For Want of (Good) Prosecution

Frankly Speaking

On Wednesday morning I decided that I would use this theme (above) to, lazily but appropriately repeat some views. And this just one week away from my big anniversary column.

But it was late Wednesday (by 5:30pm) when I read that the young man accused of murdering little Christine Sookra was freed by the judge on Tuesday. (With good legal reason.)

During the infamous crime spree I was moved to write a piece on the gangster murder of that little innocent in 2004.

There seems to be little change for the better, after years, where certain national social issues are concerned, in this land. So here are my thoughts of nearly four years ago.

More Law, Less Convictions

We cringe as the judicial system allows- or is obliged to let obviously guilty accused walk out of courtrooms as “freed” person- not even ”suspects” anymore.

Quite often we experience prosecutors- specially chosen attorneys, those from the Director of Public Prosecutions’s (DPP) office or from Police – having to actually drop cases made out against accused. Either before the trial starts or early in the proceedings in court.

I’ll repeat that though we are laypersons not versed in the intricacies of the law, it hurts to read, hear and see defence counsel proving that no case was legally and properly made out against their client/accused.

Since “nothing” – in keeping with law and legal persuasion- was proven by the prosecution, a very guilty party walks free.

I have written down a long list of legal reasons given by magistrates and judges as to why they had ruled in favour of the defence.   I won’t regale you with them today but I forever wonder: In preparing for court can’t prosecutors anticipate and pre-empt all the loopholes their case may attract? And, utilizing precedents, hopefully good complete police work, prevent defence counsel from getting their way? Cannot good prosecutors predict, even know, what civilian juries will be directed to look for? Poor me. And poor layman victims.

Guyana inherited, and courts seem bound by, the Common Law of England. But I must find out whether over the decades, there is no body of law fashioned by local jurisprudence, or if our Parliaments and Constitution never inspired legal innovations to suit local circumstances.

To me, existing precedents, Case Law, aged statutes prevail still. Smart defence counsel revel in seeing prosecutorial loopholes. That’s why I welcome, cautiously, Parliamentary new rules on Sexual Offences, Domestic Violence, Employment conditions et al. But which forum prevails these days?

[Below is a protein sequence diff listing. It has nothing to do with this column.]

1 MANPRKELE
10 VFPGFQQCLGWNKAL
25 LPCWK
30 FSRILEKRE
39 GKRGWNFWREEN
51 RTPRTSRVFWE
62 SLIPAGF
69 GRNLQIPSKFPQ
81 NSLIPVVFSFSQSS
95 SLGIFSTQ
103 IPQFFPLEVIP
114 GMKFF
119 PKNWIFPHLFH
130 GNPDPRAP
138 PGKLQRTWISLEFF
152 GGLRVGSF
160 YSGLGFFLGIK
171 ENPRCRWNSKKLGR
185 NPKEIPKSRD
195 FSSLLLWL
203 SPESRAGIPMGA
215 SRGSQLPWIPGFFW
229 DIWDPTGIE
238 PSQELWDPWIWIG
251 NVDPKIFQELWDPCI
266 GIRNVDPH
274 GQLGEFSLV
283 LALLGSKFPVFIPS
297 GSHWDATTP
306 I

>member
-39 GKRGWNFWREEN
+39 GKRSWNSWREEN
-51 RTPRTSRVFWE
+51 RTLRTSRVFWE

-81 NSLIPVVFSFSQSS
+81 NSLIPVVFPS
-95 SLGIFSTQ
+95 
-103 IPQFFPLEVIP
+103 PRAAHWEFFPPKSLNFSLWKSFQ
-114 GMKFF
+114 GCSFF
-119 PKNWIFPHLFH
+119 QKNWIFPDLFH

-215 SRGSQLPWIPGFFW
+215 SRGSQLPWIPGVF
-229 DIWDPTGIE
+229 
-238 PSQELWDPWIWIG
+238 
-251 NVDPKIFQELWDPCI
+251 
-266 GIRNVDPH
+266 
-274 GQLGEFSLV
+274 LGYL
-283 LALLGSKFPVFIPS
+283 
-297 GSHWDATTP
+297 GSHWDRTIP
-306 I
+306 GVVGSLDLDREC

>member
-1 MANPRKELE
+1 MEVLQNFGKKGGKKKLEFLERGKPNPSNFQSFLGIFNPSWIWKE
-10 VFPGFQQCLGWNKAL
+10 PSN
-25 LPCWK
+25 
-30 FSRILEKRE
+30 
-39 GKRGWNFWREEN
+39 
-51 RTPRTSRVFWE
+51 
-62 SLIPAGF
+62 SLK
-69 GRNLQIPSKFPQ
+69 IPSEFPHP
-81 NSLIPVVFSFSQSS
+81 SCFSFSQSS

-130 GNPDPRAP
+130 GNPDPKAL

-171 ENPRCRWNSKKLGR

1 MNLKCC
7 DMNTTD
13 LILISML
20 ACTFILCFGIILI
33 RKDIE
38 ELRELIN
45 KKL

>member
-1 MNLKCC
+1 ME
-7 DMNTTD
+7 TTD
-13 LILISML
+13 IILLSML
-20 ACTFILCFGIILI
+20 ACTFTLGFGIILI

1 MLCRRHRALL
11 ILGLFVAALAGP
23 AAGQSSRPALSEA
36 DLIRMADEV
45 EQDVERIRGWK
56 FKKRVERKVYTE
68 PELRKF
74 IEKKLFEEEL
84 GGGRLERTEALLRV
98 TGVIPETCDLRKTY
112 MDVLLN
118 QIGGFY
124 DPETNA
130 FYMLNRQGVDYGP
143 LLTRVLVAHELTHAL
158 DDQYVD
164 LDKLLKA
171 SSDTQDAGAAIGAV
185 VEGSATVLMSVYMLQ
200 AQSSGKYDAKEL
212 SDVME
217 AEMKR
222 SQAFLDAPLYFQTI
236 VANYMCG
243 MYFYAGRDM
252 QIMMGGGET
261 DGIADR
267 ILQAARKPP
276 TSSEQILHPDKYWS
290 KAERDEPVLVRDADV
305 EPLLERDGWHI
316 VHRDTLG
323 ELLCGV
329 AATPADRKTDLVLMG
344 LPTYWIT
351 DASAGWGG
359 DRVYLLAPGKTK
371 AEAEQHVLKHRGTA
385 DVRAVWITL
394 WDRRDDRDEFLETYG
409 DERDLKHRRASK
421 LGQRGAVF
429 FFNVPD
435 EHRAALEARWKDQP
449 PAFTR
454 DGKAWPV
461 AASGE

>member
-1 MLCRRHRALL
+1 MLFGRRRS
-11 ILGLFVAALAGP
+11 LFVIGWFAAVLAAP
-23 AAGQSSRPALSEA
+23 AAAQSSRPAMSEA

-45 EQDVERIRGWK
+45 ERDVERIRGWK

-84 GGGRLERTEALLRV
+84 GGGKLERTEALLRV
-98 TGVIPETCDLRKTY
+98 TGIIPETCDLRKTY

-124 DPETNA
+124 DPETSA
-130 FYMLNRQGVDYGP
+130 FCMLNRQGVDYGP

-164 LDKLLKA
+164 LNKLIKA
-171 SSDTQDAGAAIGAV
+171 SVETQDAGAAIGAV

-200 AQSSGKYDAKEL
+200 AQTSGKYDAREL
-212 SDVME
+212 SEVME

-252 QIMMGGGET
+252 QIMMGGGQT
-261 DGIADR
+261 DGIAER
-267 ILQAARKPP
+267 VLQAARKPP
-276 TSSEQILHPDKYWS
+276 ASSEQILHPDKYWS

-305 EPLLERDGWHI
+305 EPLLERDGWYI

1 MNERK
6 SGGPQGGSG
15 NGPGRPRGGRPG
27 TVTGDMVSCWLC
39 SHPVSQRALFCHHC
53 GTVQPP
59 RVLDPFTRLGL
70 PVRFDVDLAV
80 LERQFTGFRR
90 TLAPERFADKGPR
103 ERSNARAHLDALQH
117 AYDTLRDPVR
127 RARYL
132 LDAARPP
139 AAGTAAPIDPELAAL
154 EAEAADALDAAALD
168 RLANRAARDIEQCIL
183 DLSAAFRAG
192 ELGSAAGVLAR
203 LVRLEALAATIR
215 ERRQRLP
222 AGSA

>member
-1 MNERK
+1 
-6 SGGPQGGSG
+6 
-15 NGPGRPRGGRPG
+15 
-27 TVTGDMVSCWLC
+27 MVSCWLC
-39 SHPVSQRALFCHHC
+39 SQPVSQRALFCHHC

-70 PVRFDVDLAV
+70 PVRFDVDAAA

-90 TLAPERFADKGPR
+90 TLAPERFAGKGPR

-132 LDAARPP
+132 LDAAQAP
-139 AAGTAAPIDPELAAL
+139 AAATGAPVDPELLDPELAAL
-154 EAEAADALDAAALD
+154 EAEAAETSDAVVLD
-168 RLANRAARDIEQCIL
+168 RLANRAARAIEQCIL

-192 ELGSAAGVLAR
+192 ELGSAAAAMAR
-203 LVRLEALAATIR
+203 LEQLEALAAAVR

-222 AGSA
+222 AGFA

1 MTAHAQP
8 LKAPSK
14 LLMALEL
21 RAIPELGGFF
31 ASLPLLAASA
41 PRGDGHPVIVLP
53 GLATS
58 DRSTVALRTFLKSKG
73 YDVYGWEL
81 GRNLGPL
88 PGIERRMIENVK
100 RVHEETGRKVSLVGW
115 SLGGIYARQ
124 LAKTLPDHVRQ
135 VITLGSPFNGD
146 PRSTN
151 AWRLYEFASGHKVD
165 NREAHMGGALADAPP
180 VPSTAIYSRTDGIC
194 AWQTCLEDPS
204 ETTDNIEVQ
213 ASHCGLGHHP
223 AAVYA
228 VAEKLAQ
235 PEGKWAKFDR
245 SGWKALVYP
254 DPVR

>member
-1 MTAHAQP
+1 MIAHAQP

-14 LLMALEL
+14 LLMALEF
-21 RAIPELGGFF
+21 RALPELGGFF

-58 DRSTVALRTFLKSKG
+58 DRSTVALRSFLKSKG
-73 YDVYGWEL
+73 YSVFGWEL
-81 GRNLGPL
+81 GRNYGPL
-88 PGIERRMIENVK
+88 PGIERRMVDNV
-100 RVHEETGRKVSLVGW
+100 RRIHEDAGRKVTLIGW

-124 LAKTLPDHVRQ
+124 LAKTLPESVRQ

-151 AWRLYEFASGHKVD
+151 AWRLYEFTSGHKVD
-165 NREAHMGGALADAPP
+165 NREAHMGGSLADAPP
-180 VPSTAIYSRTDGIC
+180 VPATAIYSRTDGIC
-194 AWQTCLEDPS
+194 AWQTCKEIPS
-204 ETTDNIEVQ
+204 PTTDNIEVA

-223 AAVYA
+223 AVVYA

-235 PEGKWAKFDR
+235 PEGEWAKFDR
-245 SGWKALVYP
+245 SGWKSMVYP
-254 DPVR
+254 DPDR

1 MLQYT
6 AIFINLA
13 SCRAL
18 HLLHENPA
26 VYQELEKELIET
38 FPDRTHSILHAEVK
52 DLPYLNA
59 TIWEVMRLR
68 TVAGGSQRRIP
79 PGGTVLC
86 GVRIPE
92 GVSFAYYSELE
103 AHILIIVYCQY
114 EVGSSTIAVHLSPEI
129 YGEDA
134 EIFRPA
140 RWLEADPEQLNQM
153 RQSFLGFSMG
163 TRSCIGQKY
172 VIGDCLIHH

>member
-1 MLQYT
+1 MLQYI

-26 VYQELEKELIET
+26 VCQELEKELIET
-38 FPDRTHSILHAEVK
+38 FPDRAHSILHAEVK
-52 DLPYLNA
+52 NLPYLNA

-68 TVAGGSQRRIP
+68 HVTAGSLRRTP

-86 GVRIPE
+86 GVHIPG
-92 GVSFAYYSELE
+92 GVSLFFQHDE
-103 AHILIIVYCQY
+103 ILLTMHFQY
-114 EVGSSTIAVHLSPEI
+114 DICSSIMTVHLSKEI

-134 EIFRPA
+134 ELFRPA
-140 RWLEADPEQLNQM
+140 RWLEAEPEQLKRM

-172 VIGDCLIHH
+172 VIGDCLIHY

Rapes, Robberies, Compromise

For want of prosecution or because of poor prosecution a large percentage of robbers and rapists walk free from our Courts of Law.

High Society Rogues or Low-Life Predators ravage poor young ladies. Suddenly in court one hears that the victim no longer wishes to proceed with the matter. Poor victim, violated but needy, takes “Compensation”. No evidence or witness, the Court is compromised.

I suspect that in some faraway, non-Western jurisdictions that does not occur. Frankly Speaking, to me the rapist should pay the innocent and serve some prescribed penalty as well. But we have our dear old laws. They are there to protect and secure us all Huh?

In today’s wider Guyana context, a rotting, corrupt State environment enables criminal wrong-doing, then official, off any-record pardon.

The senior people steal and repay. They are fired but not prosecuted. The drunken driver pays “compensation” for a life taken, out of Court.

I read too that the legal convention is that it is better for “ten guilty men to go free than for one innocent man to be convicted” (I suppose you can’t undo an execution.) I understand however, that Courts can actually compel unwilling witnesses to testify against accused.

Witnesses are compellable. Penalties for not obeying the Court, in this matter, are laughable. And how long can an unwilling or compromised witness be detained to purge him- or herself from their reluctance.

As the USA passes judgment annually on our judicial system, making me wonder how our top judicial officers feel, I long for a reservoir of well-trained DPP and Police Prosecutors. I am also in favour of more special prosecutors for high- profile cases many of which just “fade away”. Could Law ever be interpreted within a context relevant to this country’s moral deterioration? Discuss.

Crime Strategy, Simple Steps

I welcome the Home Ministry’s Crime–and-Security Programme, even though it has little really new.

As space is limited today, I repeat and offer three simple but powerfully significant suggestions within the context of Mr Rohee’s Grand Strategic Plan.

One: Community Policing Group members must be subject to rigid afternoon training, as well as careful background checks to ascertain past behaviour and present linkages. Two, every police station must have a working vehicle or bike, telephones, radios and persons on duty! Three:

In these days of Satellite GPS, Google and Computers, stations should be able to profile every nook-and–cranny of every village, urban community and district. (Where are escape routes? Old houses? Graveyard to hide weapons? Who lives where with what vehicles?) So, is the above rocket science?


How are investigations into the Guyana/Curacao Gold Heist coming along? Fading away?
Whatever happened to the young Muslim teacher accused of assaulting several Sophia boys? Fading away?
I recall the Trinidadian Roman Catholic Bishop here being kerfuffled when the Sacred Heart Church accused walked free, after years!
A young man in Colorado, USA was seen shooting dead 12 innocents in a theatre. But, the judge has to decide whether there is “evidence” against him!
’Til next week.
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